It is cold and soup is warm and comforting this time of year. Soups vary from thin to thick. A bowl of chicken noodle soup or chicken matzo ball soup, Jewish Penicillin, can really help to rehydrate you and comfort you. A spicy soup can help unclog your sinuses when you have a stuffy head.
Soups can be not only delicious, but nutritious. I am a big fan of bean soups. I love a Tuscan Bean Soup made with Hutterite beans. It is quick and easy to make with my pressure cooker. The pressure cooker lets me have Ham Hock and Bean soup, starting with dried navy beans, on the table in one hour.
Yesterday I mad one of my favorite bean soups, Serbian Bean Soup. This is a spicy thick soup with vegetables. I first ran across this soup when I was stationed in Germany. I went to one of the local super markets and saw a can of Serbian Bean Soup. It looked good and so I bought a can. It was good, very good. It was easily the best canned bean soup I’d ever had.
After getting out of the service I looked for a recipe for Serbian Bean Soup for years with no luck. A last effort was to ask a reference librarian at the library for help. She pointed me to a book, “The Old Wold Kitchen”. It had a recipe for Serbian Bean Soup. I copied the recipe and took it home and made it. I had found my soup!
Since the book was out of print, I found a copy at Powell’s Books cookbook store when I visited Portland. I’ve found a lot of very good recipes in that book. It has become one of my go to cookbooks.
I have printed the recipe for the Serbian Bean Soup below. I stick fairly closely to the recipe. The main difference is that I use the pot in pot method to rehydrate the beans before cooking the soup. After rehydrating the beans, I emptied the pressure cooker and put the beans in and added water and started to add the vegetables as I prepared them while the water was heating up. I used the accessory glass lid to use the pressuer cooker as a stock pot. The other changes are that I use more pepper corns, I like it spicier, and use more paprika, a mix of hot Hungarian an d smoked Spanish paprikas. I use a paprika sausage instead of the called for kielbasa. The papprika sausage is a double smoked sausage that I prefer.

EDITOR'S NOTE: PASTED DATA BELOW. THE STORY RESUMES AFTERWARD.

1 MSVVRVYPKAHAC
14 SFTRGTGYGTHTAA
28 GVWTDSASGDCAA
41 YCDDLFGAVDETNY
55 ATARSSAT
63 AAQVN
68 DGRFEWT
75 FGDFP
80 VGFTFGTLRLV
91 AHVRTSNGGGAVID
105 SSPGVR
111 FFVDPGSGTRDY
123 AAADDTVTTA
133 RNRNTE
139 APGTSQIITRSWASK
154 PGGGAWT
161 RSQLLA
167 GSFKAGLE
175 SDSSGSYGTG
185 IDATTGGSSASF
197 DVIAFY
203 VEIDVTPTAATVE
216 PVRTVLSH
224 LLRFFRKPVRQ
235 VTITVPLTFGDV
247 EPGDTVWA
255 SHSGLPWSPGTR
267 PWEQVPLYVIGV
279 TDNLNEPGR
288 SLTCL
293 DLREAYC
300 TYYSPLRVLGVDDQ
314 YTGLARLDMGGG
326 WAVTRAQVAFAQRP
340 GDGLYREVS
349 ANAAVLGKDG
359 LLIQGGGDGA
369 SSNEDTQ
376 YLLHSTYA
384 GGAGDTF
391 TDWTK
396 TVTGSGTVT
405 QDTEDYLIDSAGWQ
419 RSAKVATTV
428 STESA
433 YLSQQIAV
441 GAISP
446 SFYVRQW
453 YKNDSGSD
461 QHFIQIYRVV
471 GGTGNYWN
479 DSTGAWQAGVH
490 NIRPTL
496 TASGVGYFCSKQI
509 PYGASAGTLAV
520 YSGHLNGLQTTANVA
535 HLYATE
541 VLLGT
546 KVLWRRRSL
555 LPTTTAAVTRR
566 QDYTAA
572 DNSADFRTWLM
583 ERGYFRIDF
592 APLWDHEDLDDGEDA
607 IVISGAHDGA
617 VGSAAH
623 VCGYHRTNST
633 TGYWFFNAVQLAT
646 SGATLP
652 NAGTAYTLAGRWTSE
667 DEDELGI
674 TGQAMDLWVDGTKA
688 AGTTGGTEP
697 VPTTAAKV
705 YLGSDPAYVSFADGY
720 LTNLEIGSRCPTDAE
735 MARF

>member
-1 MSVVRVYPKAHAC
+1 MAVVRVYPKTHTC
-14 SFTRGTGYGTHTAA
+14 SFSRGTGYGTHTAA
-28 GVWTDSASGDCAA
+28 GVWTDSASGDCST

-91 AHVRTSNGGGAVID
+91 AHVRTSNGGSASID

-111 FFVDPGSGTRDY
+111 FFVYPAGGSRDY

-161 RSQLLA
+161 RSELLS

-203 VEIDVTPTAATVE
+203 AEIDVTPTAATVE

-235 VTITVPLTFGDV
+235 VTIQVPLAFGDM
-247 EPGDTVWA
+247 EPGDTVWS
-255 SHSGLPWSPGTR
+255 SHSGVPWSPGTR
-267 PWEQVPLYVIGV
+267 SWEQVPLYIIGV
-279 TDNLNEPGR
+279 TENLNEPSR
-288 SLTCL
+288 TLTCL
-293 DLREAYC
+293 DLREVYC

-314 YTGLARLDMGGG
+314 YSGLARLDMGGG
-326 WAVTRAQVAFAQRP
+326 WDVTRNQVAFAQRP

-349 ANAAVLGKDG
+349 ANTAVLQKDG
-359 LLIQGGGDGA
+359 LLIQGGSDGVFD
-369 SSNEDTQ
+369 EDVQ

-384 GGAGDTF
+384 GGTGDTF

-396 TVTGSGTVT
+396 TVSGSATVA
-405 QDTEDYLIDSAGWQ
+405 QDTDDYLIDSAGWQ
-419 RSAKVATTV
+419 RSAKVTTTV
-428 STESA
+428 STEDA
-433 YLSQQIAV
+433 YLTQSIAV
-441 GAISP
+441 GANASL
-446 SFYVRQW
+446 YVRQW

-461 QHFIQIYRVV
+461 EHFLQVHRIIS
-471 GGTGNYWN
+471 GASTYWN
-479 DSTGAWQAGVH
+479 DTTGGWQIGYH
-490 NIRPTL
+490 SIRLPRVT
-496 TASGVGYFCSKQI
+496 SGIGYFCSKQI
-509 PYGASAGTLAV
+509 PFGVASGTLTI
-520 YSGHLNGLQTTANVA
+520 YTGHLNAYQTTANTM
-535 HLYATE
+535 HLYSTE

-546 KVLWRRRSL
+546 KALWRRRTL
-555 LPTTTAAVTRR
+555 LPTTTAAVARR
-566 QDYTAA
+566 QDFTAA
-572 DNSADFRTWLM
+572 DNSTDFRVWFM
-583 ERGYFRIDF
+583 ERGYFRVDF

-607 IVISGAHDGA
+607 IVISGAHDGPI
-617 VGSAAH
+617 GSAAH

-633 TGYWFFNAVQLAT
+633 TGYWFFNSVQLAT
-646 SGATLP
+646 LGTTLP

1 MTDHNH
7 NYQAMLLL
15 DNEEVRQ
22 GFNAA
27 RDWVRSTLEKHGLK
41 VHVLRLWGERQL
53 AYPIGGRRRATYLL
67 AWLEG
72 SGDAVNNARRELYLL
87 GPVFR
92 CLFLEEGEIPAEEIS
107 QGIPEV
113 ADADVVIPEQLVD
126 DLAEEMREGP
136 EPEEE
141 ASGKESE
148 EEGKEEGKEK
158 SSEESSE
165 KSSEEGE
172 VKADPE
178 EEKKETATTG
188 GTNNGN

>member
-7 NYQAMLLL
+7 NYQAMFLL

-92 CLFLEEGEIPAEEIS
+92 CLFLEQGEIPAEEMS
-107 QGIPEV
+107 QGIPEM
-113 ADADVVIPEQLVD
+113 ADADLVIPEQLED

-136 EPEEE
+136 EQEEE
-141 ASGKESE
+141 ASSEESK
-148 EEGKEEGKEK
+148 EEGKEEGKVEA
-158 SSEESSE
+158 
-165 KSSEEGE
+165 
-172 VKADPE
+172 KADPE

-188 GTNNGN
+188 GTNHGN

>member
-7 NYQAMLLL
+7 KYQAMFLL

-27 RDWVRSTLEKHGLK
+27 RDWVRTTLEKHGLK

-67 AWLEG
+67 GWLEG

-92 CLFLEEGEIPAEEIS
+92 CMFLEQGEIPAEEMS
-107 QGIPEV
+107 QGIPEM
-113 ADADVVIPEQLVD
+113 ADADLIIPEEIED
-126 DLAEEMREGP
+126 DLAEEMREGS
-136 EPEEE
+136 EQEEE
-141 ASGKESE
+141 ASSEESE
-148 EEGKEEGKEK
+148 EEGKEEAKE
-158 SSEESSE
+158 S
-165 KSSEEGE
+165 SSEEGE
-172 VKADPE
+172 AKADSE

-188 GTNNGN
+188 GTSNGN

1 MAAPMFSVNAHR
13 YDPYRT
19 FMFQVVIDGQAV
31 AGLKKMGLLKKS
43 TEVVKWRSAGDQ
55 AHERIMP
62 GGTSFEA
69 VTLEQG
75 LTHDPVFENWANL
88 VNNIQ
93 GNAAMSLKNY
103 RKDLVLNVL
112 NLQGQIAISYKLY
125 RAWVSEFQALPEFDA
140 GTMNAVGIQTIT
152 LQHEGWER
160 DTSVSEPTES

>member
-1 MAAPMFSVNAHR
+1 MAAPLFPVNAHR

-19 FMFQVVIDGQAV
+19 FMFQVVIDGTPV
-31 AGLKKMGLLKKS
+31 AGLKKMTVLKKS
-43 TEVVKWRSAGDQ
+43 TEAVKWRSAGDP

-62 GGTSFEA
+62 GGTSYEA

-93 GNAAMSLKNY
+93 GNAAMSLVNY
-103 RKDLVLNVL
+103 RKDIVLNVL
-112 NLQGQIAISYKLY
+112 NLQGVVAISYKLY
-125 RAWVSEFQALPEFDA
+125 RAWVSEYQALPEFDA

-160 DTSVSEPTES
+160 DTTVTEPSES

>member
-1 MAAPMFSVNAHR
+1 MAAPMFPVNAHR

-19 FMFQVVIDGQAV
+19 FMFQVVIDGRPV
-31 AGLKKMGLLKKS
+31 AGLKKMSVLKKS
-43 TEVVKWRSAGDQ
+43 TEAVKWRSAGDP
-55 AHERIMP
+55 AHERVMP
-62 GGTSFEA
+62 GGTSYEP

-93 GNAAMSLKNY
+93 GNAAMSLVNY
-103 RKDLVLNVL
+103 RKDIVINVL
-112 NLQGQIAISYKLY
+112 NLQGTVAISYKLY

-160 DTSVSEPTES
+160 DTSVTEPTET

The soup can be easily modified to use more or less vegetables and even other vegetables as desired.
Serbian Bean Soup
Yield: 10 servings
Preparation time: 2:30
Source: Old World Kitchen
2 pounds navy beans
4 each onion – coarsely chopped
7 cloves garlic – minced
6 each bay leaves
5 tablespoons parsley – chopped
1 stalk celery – coarsely sliced
1 each leek – coarsely sliced
5 tablespoons tomato paste
2 large carrot – sliced
10 whole peppercorns
1 1/2 pounds kielbasa – thickly sliced
2 tablespoons olive oil
2 teaspoons Hungarian paprika
2 tablespoons flour
In a large saucepan put beans and cover with water to a depth of 2 to 3 inches. Bring to a boil then reduce the heat. Leave to simmer for 1/2 hour.
Remove beans from the heat and pour in enough cold water to cover the beans to a depth of 2 to 3 inches. Leave to soak 3 minutes, then drain water. Cover with fresh water to a depth of 2 to 3 inches. Bring to a boil then reduce the heat to simmer.
Add onions, garlic, bay leaves, parsley, tomato paste, carrot, and peppercorns to the beans. Cook gently over very low heat for 1 & 1/2 hours, until the beans are soft. After 45 minutes of cooking add the sausage.
Fifteen minutes before serving, prepare a liaison for the soup. Heat oil until it is smoking lightly, then quickly stir in the paprika followed by the four. Mix to a thin paste. Add to the soup, stirring well. Simmer 5 minutes until the soup is thick and rich.